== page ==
Brand New & Modest Mouse
KeyArena, Seattle, WA
Perfect pairings are hard to come by, and everyone seems to be trying new angles these days, so when it was announced that Northwest alt-rockers Modest Mouse were pairing up with cult emo-punk heroes Brand New for a co-headlining 24-date tour, more than a few eyebrows were raised. Don’t get me wrong, we were first in line to buy tickets for their KeyArena date, but the insatiable curiosity of how this pair would play out was half the motivation.
For the second-to-last date of the tour, during which the two bands – with no openers – were trading off opening and closing spots, the night kicked off with Brand New, and a joke. Lead singer/guitarist Jesse Lacey approached the flower-covered mic, did a little “Smells Like Teen Spirit” sound check, and said, “Hi we are Modest Mouse,” to roars of applause. And then they hit with the non-stop trio of “Sink,” “Gasoline,” and “Millstone,” each hitting harder than the last, with double drummers and Lacey’s magnificent screams.
It was contrast of those crushing screams with his melancholy falsetto that let loose a riptide of emotion, thrashing the room awake. Three dude-bros in the crowd, directly over the corner of the stage, were jumping, shirtless, screaming along. Meanwhile, the crowd on the floor moved as one, in ebullient waves. Brand New has always held an intense persona, and their live show somehow managed to blow that out of the water with passion. It’s easy to tell that the tracks still resonate with the band, that they’re not just playing to play. And given the rumblings of the band calling it quits soon, for every minute of their show, it was clear that both they and the crowd were trying to capture the moment.
Songs from Brand New’s 2003 gold record, Deja Entendu, heard the crowd singing every last word, but really, that was pretty much the case for their entire set. There is such a raw, personal power to their tracks, and their performance, that not many bands can replicate. While Lacey didn’t say much, he did tease the Modest Mouse fans in the front row, thanking them for putting up with the swells of Brand New fans behind them. New track “I Am a Nightmare” drew anticipatory appreciation, but the most touching moment came with set closer “You Won’t Know.” Lacey takes a moment to thank his wife, and you can see the love and anguish pulling at him, as he starts the song, until it explodes into a massive wall of perfect instrumentation. At the end, he rips flowers off the mic stands and tosses them to the crowd before walking away, a collective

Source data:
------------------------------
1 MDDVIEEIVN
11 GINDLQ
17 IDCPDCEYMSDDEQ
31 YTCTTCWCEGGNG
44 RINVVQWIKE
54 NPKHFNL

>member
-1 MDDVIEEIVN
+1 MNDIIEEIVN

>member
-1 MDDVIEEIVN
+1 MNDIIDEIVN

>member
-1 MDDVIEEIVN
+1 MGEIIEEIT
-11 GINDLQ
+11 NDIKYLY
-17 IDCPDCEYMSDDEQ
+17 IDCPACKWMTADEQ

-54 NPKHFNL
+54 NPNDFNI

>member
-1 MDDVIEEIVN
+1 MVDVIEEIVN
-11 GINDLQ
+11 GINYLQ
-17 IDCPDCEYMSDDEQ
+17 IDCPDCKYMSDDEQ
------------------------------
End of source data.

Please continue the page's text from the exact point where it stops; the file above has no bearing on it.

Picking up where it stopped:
How any band could have been expected to follow Brand New’s resonant performance was near unthinkable, but Modest Mouse was still to come. After a long 30-minute break with a complete stage breakdown and rebuild, the Issaquah-originated and now Portland-based alt rock band finally took the stage, albeit their equipment was noticeably set about 15 feet back from the edge of the stage, separating the 8-piece from the crowd.
Right off the bat, lead singer/guitarist Isaac Brock’s equipment is causing him difficulty, whether it was actual malfunction or in his head is hard to tell, but his guitar tech is literally on stage right behind him constantly switching out and adjusting his equipment, which makes for an awkward transactional affair that was hard to ignore. They kicked off the set with “I Came as a Rat” and “Bury Me With It” and it was clear that MM was on track to deliver a set steeped in their signature weird sounds and expansive instrumentation.
When Brock spoke to the crowd, it was near incoherent and nonsensical in content. But the fans who were there to see them didn’t seem to mind much. They cheered, singing along for “Missed the Boat” despite a mid-song guitar switch, and crowd-surfed during “Bukowski.” Unsurprisingly, the opening chords of major hit “Float On” arrive and the crowd goes crazy, shouting along and lighting up a few phones. But their set, especially compared to a stellar appearance just last year at The Paramount, was lackluster, and felt a bit obligatory.
While the concert may not have inherently implied a comparison between these two bands, it’s hard not to make one. And Brand New’s passionate presence and intense connection with the crowd far surpassed Modest Mouse’s off-kilter delivery. Perhaps it’s all just a crapshoot, perhaps it’s BN’s impending exit and MM’s drive forward. Either way, we’re sure glad we were there, and plenty of fans left happy.
Review by Stephanie Dore
Photos by Sunny Martini
Brand New and Modest Mouse